- Last Updated: 23 June 2017 23 June 2017
The long-awaited Pediatric ME/CFS Primer, written by an international group of pediatric ME/CFS expert clinicians, is now published and freely available.
Lead author Peter Rowe states, “Three years ago, Ken Friedman, Alan Gurwitt, and Rosemary Underhill invited an international group of experienced ME/CFS clinicians to write a comprehensive guide to the diagnosis and management of ME/CFS in adolescents and young adults. The IACFSME had published a guide for adults, but there was no similar publication to help clinicians manage the unique aspects of ME/CFS in children and adolescents.”
Not only does the Primer contain a wealth of practical clinical advice, it also includes facts sheets and sections on working with schools and a sample physician’s letter to the school, authored by Faith Newton, Ed. D. It is a valuable guide for health care providers, parents and families, and school personnel.
Front. Pediatr., 19 June 2017 | https://doi.org/10.3389/fped.2017.00121
"Myalgic Encephalomyelitis/Chronic Fatigue Syndrome Diagnosis and Management in Young People: A Primer"
Peter C. Rowe, Rosemary A. Underhill, Kenneth J. Friedman, Alan Gurwitt, Marvin S. Medow, Malcolm S. Schwartz, Nigel Speight, Julian M. Stewart, Rosamund Vallings and Katherine S. Rowe
Faith Newton Ed.D., Department of Education, Delaware State University, Dover, DE, USA contributed Section “The School System” and Appendix D.
Evan Spivak, DDS, Department of Pediatric Dentistry, Rutgers School of Dental Medicine, Newark, NJ, USA contributed Section “Oral and Dental issues.”
Appendix F is based upon “Considerations Prior to Surgery for Adult ME/CFS Patients” by Dr. Charles W Lapp MD, Director, Hunter-Hopkins Center, Charlotte, NC, USA, with permission.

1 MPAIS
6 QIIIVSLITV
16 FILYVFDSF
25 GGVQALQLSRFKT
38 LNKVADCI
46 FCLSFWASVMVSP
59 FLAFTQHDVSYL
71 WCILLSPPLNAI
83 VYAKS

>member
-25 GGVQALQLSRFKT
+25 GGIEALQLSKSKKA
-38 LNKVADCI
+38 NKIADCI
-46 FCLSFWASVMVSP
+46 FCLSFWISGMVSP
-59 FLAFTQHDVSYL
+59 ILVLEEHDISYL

Myalgic encephalomyelitis/chronic fatigue syndrome (ME/CFS) is a complex disease that affects children and adolescents as well as adults. The etiology has not been established. While many pediatricians and other health-care providers are aware of ME/CFS, they often lack essential knowledge that is necessary for diagnosis and treatment. Many young patients experience symptoms for years before receiving a diagnosis. This primer, written by the International Writing Group for Pediatric ME/CFS, provides information necessary to understand, diagnose, and manage the symptoms of ME/CFS in children and adolescents. ME/CFS is characterized by overwhelming fatigue with a substantial loss of physical and mental stamina. Cardinal features are malaise and a worsening of symptoms following minimal physical or mental exertion. These post-exertional symptoms can persist for hours, days, or weeks and are not relieved by rest or sleep. Other symptoms include cognitive problems, unrefreshing or disturbed sleep, generalized or localized pain, lightheadedness, and additional symptoms in multiple organ systems. While some young patients can attend school, on a full or part-time basis, many others are wheelchair dependent, housebound, or bedbound. Prevalence estimates for pediatric ME/CFS vary from 0.1 to 0.5%. Because there is no diagnostic test for ME/CFS, diagnosis is purely clinical, based on the history and the exclusion of other fatiguing illnesses by physical examination and medical testing. Co-existing medical conditions including orthostatic intolerance (OI) are common. Successful management is based on determining the optimum balance of rest and activity to help prevent post-exertional symptom worsening. Medications are helpful to treat pain, insomnia, OI and other symptoms. The published literature on ME/CFS and specifically that describing the diagnosis and management of pediatric ME/CFS is very limited. Where published studies are lacking, recommendations are based on the clinical observations and practices of the authors.